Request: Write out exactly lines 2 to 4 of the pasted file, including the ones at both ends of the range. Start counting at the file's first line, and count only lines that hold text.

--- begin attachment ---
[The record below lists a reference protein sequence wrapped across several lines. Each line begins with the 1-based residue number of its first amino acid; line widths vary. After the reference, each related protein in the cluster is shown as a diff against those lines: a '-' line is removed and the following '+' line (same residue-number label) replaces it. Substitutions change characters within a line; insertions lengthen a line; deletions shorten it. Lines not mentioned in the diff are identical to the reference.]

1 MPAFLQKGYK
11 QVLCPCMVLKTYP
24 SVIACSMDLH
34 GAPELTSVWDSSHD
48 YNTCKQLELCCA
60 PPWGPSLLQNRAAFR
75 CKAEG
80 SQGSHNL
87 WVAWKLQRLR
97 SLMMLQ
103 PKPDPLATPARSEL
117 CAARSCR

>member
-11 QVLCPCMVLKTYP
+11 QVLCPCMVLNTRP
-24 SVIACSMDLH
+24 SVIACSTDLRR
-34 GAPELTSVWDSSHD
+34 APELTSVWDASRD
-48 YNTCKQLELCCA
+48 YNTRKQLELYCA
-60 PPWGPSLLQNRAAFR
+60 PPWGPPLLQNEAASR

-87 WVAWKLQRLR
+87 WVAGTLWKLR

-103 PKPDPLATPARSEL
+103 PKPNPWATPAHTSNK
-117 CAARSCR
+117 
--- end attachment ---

1 MPAFLQKGYK
11 QVLCPCMVLKTYP
24 SVIACSMDLH